The U.S. is home to millions of lakes, and for communities that are far away from oceans, these waterways provide both recreational and commercial activities year-round.
Alaska has the largest number of freshwater lakes in the country, with Minnesota, Wisconsin, Michigan, New York and Maine following.
Minerals give some lakes a salinity that is greater than the sea, while others are full of pure, fresh water.
Water covers about 71% of the Earth’s surface, but the U.S. Bureau of Reclamation estimates that only about 3% is fresh.
Many lakes are known for their recreational activities, while others are a source of natural beauty with plenty of animals that call the ecosystem home.
Here are the largest lakes worth a visit in the U.S.
Lake Michigan in Illinois
The only Great Lake that is entirely in the U.S. is Lake Michigan. The lake is the third largest of the Great Lakes, and is the fifth-largest lake in the world.
Major cities such as Milwaukee and Green Bay in Wisconsin and Chicago in Illinois border the lake, which is a popular destination for recreational activities such as fishing, boating and swimming.
More than 12 million people are estimated to live in the vicinity of the lake.
Due to its southern location compared to the other Great Lakes, it does not completely freeze over during the winter, but ice is usually seen on the lake from December through early March.
The lake does not have the cleanest quality among the world’s lakes. According to a study by the Rochester Institute of Technology, 11 million pounds of plastic are dumped into Lake Michigan annually.
Despite the pollution concerns, the lake is home to several beaches that have won awards and accolades for their cleanliness.
Sleeping Bear Dunes in Michigan was declared one of the top beaches in the world, according to National Geographic.
Water temperatures usually remain chilly for most of the year, with mid-30s usually reported during the winter and highs of about 70 degrees making a brief appearance during the summer.
Lake Tahoe in California
The largest freshwater lake in the Sierra Nevada mountain range is Lake Tahoe, which straddles the border between California and Nevada.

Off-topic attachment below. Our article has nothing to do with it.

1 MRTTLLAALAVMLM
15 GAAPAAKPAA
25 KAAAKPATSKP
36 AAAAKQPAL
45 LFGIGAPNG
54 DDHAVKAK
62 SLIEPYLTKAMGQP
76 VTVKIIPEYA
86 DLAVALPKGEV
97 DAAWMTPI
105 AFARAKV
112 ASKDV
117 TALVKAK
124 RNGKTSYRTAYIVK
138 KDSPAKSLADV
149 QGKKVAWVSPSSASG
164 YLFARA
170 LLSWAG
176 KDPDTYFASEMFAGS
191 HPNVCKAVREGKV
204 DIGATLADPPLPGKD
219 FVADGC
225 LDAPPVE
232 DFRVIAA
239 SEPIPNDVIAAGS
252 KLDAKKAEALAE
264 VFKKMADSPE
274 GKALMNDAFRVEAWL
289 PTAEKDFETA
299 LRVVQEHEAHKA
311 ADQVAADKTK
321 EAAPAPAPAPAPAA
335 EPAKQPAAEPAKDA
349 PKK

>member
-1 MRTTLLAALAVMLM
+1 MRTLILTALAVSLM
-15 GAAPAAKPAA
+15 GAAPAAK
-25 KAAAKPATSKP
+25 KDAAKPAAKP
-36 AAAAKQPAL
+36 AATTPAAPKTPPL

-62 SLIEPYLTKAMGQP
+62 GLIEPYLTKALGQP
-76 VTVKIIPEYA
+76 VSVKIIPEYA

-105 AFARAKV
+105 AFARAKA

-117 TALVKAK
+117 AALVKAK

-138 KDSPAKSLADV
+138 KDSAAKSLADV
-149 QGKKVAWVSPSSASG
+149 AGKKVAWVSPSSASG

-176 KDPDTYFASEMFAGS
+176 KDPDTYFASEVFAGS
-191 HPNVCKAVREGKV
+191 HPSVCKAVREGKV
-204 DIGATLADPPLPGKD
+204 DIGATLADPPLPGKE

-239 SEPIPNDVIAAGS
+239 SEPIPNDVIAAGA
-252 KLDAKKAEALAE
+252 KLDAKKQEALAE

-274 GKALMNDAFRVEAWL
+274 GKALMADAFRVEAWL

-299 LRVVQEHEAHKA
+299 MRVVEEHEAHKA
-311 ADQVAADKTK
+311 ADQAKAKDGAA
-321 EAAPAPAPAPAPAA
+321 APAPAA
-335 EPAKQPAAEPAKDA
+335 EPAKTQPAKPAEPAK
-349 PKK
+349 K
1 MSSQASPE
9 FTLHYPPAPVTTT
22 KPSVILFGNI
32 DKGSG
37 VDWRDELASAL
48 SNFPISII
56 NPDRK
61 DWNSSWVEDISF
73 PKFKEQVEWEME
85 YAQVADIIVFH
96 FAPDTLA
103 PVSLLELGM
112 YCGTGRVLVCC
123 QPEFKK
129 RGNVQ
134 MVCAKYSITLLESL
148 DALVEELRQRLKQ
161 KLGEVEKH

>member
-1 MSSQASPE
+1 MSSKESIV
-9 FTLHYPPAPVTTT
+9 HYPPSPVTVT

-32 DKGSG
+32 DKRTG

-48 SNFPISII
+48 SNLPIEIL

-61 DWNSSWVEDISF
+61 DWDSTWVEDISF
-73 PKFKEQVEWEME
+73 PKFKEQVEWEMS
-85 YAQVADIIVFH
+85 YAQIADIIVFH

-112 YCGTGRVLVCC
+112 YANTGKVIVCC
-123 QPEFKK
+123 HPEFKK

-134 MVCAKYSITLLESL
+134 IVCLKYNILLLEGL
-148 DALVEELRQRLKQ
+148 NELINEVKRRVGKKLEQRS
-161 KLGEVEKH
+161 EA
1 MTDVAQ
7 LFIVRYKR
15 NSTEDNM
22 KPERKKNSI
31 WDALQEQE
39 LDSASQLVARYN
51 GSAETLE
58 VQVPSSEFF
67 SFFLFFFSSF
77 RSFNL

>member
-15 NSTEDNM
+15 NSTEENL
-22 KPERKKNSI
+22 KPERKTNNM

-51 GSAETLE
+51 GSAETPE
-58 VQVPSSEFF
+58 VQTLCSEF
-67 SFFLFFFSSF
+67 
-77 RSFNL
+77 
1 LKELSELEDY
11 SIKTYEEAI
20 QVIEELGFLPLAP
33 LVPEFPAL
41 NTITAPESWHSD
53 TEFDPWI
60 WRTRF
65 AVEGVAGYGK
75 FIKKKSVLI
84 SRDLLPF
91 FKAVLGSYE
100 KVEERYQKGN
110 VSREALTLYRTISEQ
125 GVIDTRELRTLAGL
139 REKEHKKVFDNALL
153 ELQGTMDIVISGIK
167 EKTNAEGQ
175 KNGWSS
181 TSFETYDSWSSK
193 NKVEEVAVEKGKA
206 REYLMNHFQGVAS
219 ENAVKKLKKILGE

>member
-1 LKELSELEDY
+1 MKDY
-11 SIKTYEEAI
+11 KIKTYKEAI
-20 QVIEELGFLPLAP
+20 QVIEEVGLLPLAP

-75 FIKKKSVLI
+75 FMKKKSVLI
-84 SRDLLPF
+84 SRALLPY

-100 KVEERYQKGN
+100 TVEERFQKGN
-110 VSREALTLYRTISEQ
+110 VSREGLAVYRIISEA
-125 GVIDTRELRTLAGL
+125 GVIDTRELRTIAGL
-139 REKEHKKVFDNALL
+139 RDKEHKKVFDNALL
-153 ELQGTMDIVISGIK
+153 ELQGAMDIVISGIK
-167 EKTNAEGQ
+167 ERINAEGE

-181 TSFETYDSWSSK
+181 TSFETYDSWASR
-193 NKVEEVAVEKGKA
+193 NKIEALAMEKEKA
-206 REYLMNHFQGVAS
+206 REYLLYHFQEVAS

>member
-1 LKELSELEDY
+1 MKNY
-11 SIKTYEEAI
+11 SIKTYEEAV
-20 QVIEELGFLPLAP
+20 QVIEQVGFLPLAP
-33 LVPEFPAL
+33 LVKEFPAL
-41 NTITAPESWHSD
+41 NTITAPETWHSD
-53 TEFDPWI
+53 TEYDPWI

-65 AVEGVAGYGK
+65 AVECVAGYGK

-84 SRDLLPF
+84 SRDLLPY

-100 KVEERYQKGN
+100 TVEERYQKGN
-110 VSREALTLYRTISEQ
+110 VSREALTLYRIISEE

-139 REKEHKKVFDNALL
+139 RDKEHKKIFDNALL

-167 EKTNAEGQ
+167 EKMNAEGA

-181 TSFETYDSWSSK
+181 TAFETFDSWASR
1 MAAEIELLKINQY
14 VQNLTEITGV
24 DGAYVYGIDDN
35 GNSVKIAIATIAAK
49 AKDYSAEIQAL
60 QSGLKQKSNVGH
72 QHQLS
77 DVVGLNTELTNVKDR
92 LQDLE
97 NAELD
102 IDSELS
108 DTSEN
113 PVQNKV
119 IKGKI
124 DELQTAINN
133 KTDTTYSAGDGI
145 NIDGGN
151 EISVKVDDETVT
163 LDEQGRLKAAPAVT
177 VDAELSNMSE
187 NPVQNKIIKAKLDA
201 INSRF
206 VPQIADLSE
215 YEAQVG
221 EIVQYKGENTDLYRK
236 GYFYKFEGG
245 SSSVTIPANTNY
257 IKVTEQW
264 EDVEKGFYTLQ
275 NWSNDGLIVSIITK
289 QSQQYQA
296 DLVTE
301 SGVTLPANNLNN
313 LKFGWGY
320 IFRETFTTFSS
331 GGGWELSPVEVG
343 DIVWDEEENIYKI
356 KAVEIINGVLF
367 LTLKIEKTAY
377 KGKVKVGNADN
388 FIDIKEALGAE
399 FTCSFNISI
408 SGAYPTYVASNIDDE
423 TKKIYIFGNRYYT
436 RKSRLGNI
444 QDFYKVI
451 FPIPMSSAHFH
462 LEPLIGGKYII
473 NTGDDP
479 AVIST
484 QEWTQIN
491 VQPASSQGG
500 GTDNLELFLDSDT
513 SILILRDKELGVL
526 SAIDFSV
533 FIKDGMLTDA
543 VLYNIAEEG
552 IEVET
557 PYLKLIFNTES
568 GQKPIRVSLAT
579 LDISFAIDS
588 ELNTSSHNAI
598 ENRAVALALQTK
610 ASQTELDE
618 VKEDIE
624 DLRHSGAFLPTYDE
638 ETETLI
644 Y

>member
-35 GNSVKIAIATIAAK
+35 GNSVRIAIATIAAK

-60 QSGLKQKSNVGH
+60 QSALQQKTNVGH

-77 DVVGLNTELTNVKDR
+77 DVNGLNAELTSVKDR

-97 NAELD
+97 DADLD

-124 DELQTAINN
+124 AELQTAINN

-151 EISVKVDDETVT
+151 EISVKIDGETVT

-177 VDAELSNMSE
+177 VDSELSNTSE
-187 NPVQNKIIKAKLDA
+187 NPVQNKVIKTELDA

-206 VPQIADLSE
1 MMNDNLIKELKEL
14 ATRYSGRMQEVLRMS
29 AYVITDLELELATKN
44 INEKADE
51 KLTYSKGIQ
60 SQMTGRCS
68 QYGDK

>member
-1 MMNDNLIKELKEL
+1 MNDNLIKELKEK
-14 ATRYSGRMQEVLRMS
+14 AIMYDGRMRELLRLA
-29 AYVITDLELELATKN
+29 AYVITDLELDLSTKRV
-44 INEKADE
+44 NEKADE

The lake is known for its clarity and picturesque scenery and is a popular destination for skiing, hiking and water sports.
Its elevation of more than 6,200 feet above sea level ensures that the region sees both summer warmth and winter cold.
The lake’s depth of 1,645 feet is thought to prevent the waterway from completely freezing over, though occasional ice pockets are spotted in the shallower regions.
According to the U.S. Environmental Protection Agency, the lake is recognized nationally and globally as a resource of special significance and has been designated "Outstanding National Resource Water" under the Clean Water Act.
According to the agency, 3 million people visit Lake Tahoe annually.
Great Salt Lake in Utah
The largest saltwater lake in the Western Hemisphere covers 1,700 square miles in northern Utah.
According to Utah’s tourism office, the Great Salt Lake is an easy drive from Salt Lake City.
There is plenty of sailing, paddleboarding, boating and nature watching around the lake.
Locals say if fishing is your sport, you may want to stay clear of the lake. Its high salt levels do not support fish.
According to geologists, the lake is between 3.5 and 8 times saltier than the ocean.
Due to the waterway’s shallow terrain, the water temperature can jump from below freezing during the winter to warmer than 80 degrees during the summer.
Lake of the Ozarks in Missouri
The Lake of the Ozarks is actually one of the largest man-made reservoirs in the U.S.
The waterway was completed in 1931 and has more than 1,100 miles of shoreline, which rivals the state of California.
According to the Lake of the Ozarks Convention and Visitors Bureau, 5 million people visit the site annually for its water sports, fishing, resorts, restaurants and other tourist attractions.
The Ozarks region experiences all four seasons, with snow and ice during the winter and thunderstorms during the late spring and summer.
There are estimated to be 70,000 docks on the lake, which has an average water temperature of nearly 60 degrees.
Entomologists consider the region to be a biodiversity hotspot for plants, bugs and other organisms and is relatively understudied.
Lake George in New York
One of the largest freshwater lakes in the Adirondack Mountains of New York is Lake George.